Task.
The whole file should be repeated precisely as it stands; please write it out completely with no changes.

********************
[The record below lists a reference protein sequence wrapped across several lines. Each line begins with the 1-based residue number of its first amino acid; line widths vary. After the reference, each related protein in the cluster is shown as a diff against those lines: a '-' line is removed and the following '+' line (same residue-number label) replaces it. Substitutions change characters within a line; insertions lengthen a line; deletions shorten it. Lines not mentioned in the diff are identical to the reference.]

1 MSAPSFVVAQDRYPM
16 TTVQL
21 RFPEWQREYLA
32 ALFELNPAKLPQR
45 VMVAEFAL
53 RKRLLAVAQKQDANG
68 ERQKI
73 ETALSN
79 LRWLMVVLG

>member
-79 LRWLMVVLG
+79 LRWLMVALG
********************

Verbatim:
[The record below lists a reference protein sequence wrapped across several lines. Each line begins with the 1-based residue number of its first amino acid; line widths vary. After the reference, each related protein in the cluster is shown as a diff against those lines: a '-' line is removed and the following '+' line (same residue-number label) replaces it. Substitutions change characters within a line; insertions lengthen a line; deletions shorten it. Lines not mentioned in the diff are identical to the reference.]

1 MSAPSFVVAQDRYPM
16 TTVQL
21 RFPEWQREYLA
32 ALFELNPAKLPQR
45 VMVAEFAL
53 RKRLLAVAQKQDANG
68 ERQKI
73 ETALSN
79 LRWLMVVLG

>member
-79 LRWLMVVLG
+79 LRWLMVALG